Welcome to the G & H Cocktail Club! Every week we bring you an exciting recipe with a story curated by beloved bartender Mike Wolf.
Before Jack Frost is nipping at your toes, look no further than the mighty Jack Rose to warm you up. With an origin story murkier than the Mississippi River, the Jack Rose cocktail – featured in Hemingway’s classic The Sun Also Rises – was once thought to be the invention of the famous gambler and criminal “Bald Jack Rose.” The more likely story is a little less salacious. It is widely thought that the concoction was invented by Frank Haas, a well-known bartender at Eberlin’s bar on Wall Street in the late 1890s, who is also credited with the Daisy (precursor of the Margarita). Spirit lore also suggests the Jack Rose was named for the Applejack spirit used in the cocktail as well as for the grenadine syrup providing its rosy color.
I find this to be a perfect drink to kick off the fall. It may not yet be cold enough for strong and bold Manhattan riffs (don’t worry those are coming soon), but the changing temperature and falling leaves are a great backdrop for exploring the beauty of America’s original spirit, Apple Brandy. Founded by Robert Laird, the origins of Laird’s Apple Brandy go back to 1717 at the Colts Neck Inn near Scobeyville, New Jersey. By 1760, General George Washington would write Mr. Laird asking him for the recipe of his famous “Applejack.” And in 1780 Lairds received the first distilling license in the United States.
As a bartender, one of the first signs of autumn is a customer asking “Do you carry apple brandy?” There are many ways to use it in cocktails (as we’ll see next week) and I’ve found that anyone who enjoys whiskey will find a place in their heart for apple brandy. This drink would make a fine companion for your first fireplace or firepit lighting of the year.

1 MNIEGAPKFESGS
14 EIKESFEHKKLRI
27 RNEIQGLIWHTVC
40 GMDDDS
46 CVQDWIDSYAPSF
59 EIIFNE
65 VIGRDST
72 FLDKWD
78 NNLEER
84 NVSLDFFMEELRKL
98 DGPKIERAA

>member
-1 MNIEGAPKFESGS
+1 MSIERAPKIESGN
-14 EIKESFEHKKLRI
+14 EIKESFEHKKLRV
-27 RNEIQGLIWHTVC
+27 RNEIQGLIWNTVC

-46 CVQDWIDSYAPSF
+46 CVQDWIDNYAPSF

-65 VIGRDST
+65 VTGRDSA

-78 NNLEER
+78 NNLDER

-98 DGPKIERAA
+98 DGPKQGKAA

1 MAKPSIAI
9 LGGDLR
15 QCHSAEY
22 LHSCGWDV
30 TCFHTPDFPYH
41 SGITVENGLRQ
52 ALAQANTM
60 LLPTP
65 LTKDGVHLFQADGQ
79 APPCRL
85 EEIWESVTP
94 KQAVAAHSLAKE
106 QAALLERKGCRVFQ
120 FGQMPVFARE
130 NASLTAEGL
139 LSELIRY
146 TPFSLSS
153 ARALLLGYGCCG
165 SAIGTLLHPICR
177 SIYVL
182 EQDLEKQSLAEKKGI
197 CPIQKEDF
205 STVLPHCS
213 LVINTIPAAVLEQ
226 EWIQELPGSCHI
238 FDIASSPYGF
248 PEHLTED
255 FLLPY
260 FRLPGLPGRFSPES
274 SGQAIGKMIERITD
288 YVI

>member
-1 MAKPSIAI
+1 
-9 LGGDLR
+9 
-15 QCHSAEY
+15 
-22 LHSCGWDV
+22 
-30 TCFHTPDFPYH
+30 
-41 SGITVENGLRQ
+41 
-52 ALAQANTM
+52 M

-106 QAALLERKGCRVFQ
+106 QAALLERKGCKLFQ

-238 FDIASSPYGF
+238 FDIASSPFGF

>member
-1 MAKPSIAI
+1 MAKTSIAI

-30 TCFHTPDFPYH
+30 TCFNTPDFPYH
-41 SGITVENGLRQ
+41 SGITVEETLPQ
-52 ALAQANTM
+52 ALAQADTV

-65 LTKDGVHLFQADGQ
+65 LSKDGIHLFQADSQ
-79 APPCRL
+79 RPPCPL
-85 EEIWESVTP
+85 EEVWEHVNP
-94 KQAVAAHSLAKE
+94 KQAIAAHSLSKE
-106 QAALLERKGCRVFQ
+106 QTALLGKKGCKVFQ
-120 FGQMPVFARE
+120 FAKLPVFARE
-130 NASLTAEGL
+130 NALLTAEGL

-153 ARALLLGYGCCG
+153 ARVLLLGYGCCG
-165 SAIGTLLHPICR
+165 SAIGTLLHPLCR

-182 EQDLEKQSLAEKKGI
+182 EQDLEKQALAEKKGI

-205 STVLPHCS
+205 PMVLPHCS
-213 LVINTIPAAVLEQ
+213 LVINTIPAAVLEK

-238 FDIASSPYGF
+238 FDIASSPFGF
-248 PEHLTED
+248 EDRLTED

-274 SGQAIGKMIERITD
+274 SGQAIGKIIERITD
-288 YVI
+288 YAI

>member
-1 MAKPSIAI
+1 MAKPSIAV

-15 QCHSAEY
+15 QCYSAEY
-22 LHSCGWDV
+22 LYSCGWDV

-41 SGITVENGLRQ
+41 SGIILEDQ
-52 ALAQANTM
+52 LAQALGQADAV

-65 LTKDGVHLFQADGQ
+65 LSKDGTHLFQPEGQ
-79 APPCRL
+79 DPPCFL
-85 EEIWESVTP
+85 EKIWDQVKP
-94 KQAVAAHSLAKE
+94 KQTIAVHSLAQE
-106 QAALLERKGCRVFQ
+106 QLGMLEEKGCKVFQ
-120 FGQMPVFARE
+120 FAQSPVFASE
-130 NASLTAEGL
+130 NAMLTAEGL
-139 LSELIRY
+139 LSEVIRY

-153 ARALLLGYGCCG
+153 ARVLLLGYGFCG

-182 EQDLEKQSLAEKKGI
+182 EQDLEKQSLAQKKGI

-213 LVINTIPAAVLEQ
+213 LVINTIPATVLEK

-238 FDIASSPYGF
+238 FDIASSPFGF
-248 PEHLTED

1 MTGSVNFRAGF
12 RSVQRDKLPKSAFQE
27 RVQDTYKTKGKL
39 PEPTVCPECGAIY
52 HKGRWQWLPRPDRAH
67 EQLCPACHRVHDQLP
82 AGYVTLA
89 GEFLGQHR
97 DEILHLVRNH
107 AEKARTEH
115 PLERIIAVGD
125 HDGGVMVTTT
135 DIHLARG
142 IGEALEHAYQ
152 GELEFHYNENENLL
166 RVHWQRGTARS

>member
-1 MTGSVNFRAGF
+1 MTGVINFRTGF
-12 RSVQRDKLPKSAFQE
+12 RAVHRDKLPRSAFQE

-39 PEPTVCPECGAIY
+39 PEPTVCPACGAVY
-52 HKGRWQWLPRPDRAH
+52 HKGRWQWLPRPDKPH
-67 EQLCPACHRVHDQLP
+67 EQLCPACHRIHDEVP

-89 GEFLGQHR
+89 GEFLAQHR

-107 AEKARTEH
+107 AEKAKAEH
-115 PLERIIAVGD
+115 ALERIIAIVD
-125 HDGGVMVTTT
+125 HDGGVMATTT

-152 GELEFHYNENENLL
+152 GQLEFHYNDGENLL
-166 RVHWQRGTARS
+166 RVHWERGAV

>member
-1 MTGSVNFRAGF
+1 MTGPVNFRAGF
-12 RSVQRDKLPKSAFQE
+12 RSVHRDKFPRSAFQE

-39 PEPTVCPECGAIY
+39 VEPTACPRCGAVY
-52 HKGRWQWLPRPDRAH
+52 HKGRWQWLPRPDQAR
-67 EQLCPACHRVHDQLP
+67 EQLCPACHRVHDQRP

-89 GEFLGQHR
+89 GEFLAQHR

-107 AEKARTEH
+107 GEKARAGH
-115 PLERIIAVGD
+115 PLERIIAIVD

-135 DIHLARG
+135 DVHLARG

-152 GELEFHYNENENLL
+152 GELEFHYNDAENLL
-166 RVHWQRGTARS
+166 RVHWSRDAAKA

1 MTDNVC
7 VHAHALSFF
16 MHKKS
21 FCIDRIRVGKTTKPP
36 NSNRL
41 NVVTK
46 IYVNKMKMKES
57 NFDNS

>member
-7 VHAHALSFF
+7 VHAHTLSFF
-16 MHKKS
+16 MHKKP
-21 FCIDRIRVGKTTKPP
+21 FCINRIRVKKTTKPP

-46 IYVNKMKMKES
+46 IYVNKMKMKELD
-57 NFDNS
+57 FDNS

2 oz. Laird’s Apple Brandy
½ oz. Fresh lemon juice
½ oz. Fresh lime juice*
¾ oz. Fresh pomegranate grenadine**
1 Dash Angostura bitters
Combine all ingredients in a cocktail shaker and shake vigorously until well chilled. Strain into a coupe – or any glass that suits your fancy – and garnish with a lemon twist, apple slice, or a piece of thyme from the garden. If you have any marigold flowers or have already planted your fall mums, they would also make a fantastic, eye-catching garnish.
Remember, making and drinking cocktails should be a pleasurable experience. If you don’t have the brands listed, don’t be detoured; try it this time with what you have on hand.
*The debate over lemon or lime juice for the Jack Rose is as old as the drink itself, though most accounts mention lime juice as the preferred citrus in the original version of the cocktail. Using lemon and lime juice in a drink can be a fun and refreshing way to add another layer of flavor to your cocktails.
**Real pomegranate grenadine is easy to make and is such a cocktail staple; there’s no need to buy a premade and less delicious version if you have a few minutes to whip it up. Simply add 1 cup of pomegranate juice and 1 cup of sugar in a saucepan and heat over medium heat for 15 minutes to incorporate the sugar. Bottled and kept in the refrigerator, your grenadine will last for a month.
About Mike Wolf
Writer and cocktail innovator Mike Wolf has made a name for himself crafting thoughtful and equally delicious libations inspired by shifting seasons and southern terroir. From building the bar program at Husk alongside venerable chef Sean Brock, to opening the tiki bar, Chopper, to writing Garden to Glass: Grow Your Drinks from the Ground Up and now a second book, Lost Spring: How We Cocktailed Through Crisis, Wolf has maintained a down-to-earth sensibility rooted in his homegrown garden in Nashville, blooming with upwards of 30 different herbs and vegetables dedicated to very best cocktails.